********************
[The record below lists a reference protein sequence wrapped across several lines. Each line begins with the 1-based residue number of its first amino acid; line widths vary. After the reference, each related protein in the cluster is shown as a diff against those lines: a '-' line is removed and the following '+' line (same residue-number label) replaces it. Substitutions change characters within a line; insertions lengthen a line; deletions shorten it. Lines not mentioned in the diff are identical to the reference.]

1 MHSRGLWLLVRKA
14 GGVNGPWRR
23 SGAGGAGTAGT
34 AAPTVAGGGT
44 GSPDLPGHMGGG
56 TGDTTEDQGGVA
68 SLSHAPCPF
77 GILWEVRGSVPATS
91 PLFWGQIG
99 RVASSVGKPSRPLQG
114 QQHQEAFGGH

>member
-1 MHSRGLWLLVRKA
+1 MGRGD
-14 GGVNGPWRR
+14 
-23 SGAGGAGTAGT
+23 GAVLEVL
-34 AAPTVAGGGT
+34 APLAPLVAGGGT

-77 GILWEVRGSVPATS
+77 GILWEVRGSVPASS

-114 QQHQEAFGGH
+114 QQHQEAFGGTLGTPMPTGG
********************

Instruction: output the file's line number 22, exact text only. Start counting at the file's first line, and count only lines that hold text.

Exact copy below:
-77 GILWEVRGSVPATS